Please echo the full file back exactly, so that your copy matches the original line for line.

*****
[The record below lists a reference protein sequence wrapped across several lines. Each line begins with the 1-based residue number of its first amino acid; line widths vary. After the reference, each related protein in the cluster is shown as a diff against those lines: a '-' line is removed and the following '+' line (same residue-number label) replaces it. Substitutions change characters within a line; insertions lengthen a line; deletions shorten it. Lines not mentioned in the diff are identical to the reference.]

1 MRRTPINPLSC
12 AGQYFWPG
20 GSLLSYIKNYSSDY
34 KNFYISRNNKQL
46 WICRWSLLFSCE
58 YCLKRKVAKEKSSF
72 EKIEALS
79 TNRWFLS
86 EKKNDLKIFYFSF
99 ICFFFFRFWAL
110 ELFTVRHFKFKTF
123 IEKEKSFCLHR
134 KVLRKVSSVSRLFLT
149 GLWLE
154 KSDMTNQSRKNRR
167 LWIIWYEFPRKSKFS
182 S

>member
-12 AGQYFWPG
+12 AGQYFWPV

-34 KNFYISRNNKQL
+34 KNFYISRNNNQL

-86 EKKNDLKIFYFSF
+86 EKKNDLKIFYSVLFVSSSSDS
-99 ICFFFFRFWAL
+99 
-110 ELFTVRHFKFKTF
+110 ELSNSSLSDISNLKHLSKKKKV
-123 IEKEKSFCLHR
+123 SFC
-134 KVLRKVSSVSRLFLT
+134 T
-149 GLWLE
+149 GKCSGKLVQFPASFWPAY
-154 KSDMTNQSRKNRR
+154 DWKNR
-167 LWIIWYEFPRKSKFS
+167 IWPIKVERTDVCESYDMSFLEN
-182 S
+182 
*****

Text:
[The record below lists a reference protein sequence wrapped across several lines. Each line begins with the 1-based residue number of its first amino acid; line widths vary. After the reference, each related protein in the cluster is shown as a diff against those lines: a '-' line is removed and the following '+' line (same residue-number label) replaces it. Substitutions change characters within a line; insertions lengthen a line; deletions shorten it. Lines not mentioned in the diff are identical to the reference.]

1 MRRTPINPLSC
12 AGQYFWPG
20 GSLLSYIKNYSSDY
34 KNFYISRNNKQL
46 WICRWSLLFSCE
58 YCLKRKVAKEKSSF
72 EKIEALS
79 TNRWFLS
86 EKKNDLKIFYFSF
99 ICFFFFRFWAL
110 ELFTVRHFKFKTF
123 IEKEKSFCLHR
134 KVLRKVSSVSRLFLT
149 GLWLE
154 KSDMTNQSRKNRR
167 LWIIWYEFPRKSKFS
182 S

>member
-12 AGQYFWPG
+12 AGQYFWPV

-34 KNFYISRNNKQL
+34 KNFYISRNNNQL

-86 EKKNDLKIFYFSF
+86 EKKNDLKIFYSVLFVSSSSDS
-99 ICFFFFRFWAL
+99 
-110 ELFTVRHFKFKTF
+110 ELSNSSLSDISNLKHLSKKKKV
-123 IEKEKSFCLHR
+123 SFC
-134 KVLRKVSSVSRLFLT
+134 T
-149 GLWLE
+149 GKCSGKLVQFPASFWPAY
-154 KSDMTNQSRKNRR
+154 DWKNR
-167 LWIIWYEFPRKSKFS
+167 IWPIKVERTDVCESYDMSFLEN
-182 S
+182 